Perforation! Shout it out! The deliberate punctuated weakening of paper and cardboard so that it will tear along an intended path, leaving a row of fine-haired pills or tuftlets on each new edge! It is a staggering conception, showing an age-transforming feel for the unique properties of pulped wood fiber.

Baker spun the disappointing Room Temperature out of the same thread, an entire novel that takes place in the twenty minutes a man feeds his baby daughter a bottle.

Curiously enough, Baker describes his highly praised tendency for exaggerated narrative digression as a problem of technique. “I want to describe something in a paragraph, and it turns out that I have more to say about that thing than a paragraph can comfortably accommodate,” he explains. “Normally I have to stop myself, tell myself that I’ve said all I want to about the flotational characteristics of a straw, even though there’s more I could say…. In The Mezzanine, I used the footnote as a way to encapsulate more stuff that the reader could take in at will or skip over.”

1991’s U and I charted a new course for Baker’s work: scandalously frank self-examination. The book details Baker’s real-life obsession with literary giant John Updike, his fears about his own writing capabilities, and the sometimes minuscule ways in which Updike’s writing has altered the course of his life. He plunks his own petty jealousies down on paper without qualms — a childish simper about Updike inviting Tim O’Brien (Going After Cacciato) and not him to go golfing comes to mind. In another quintessential U and I moment, Baker casually admits that he has never been able to masturbate to orgasm while reading Updike’s more prurient passages.

'Vox' by Nicholson BakerIf U and I was greeted with a shower of accolades for the whimsical young author, his next novel — the slim, sultrily packaged Vox — was received by a thunderstorm of controversy. Consisting entirely of a telephone conversation on an adult party line, Vox starts from the traditional phone sex pick-up line (“What are you wearing?”) and jets through erotic fantasies, intimate reminiscences, and mutual masturbation before it’s through.

Vox was a nice book, an egalitarian book where the woman had as much to say as the man,” Baker says. “But there were certain things left over, and I felt there was much more to be said. After I finished Vox, I felt brave enough to write about things I wouldn’t have written about before.

“There’s a fated progression of books inside writers, and there isn’t an awful lot that negative and positive reviews can do to change that. When I finished Vox, the only book I could write was The Fermata.”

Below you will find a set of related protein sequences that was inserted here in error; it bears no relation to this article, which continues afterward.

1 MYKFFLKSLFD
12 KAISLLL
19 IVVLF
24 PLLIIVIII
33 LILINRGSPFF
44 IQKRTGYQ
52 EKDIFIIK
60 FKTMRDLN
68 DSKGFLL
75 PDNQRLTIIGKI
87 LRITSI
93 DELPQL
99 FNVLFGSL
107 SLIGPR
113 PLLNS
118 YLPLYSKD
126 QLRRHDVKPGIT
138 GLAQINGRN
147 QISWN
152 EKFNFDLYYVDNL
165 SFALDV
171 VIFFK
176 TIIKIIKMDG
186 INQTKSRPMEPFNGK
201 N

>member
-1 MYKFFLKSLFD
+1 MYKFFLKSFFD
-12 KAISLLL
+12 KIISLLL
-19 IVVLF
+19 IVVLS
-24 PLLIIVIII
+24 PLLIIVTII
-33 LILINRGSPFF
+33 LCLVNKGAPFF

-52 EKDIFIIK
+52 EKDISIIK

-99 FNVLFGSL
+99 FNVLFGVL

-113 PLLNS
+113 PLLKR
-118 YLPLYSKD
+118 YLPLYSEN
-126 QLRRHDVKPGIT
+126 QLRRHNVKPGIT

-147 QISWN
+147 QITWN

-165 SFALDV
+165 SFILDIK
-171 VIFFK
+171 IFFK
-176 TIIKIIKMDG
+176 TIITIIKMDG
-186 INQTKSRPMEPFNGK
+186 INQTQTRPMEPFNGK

A Microscopic Eye for Details

Despite its science fiction premise, The Fermata isn’t much of a thematic stretch for Baker. With its microscopic eye for details — one particularly Mezzanine-esque passage in the novel ponders about the minute differences between seeing a woman’s breasts nude and seeing them through a brassiere with x-ray vision — The Fermata is as much a writer’s fantasy as a pornographer’s fantasy. Baker describes the book’s premise as an extension of the footnotes in The Mezzanine; Strine’s powers allow Baker to create literary time-outs without disrupting the natural flow of events.

Despite the book’s boundless carnal energy, however, it’s certainly not sexuality that provides The Fermata with its fascination power. Baker’s erotic vignettes are only mildly arousing and certainly not groundbreaking — the most explicit section deals with a ménage a trois between a woman, her gardener, and his girlfriend, complete with vibrating appliances, golden showers, and the ever-handy garden hose.

What makes The Fermata such an absorbing read is Baker’s constantly overflowing inventory of ideas and perspectives. When Arno halts the flow of time while driving on the freeway, for instance, we strain with the narrator as he tries to open the car door against a solid mass of time-frozen wind molecules; we hear the womb-like hush of a world where sound waves have halted in mid-air. When Baker picks an idea, he doesn’t paint it in broad strokes, he meticulously etches it down to the finest detail. (One detail the author seems to forget is that in a world where time stands still, Arno wouldn’t feel heat — the sensation of hot pavement wouldn’t be able to travel into his feet.)

Outside of Strine’s chronological powers, it’s also striking how much of The Fermata actually isn’t pure invention.

Arno Strine, Baker claims, “is a very exaggerated, very selectively filtered part of my fourteen-year-old self.” He also shares characteristics with the adult Baker, who did indeed once type dictation tapes as a temp in the Boston area. (Unlike Strine, Baker went on to a number of other white collar jobs, and even worked for a while on Wall Street.)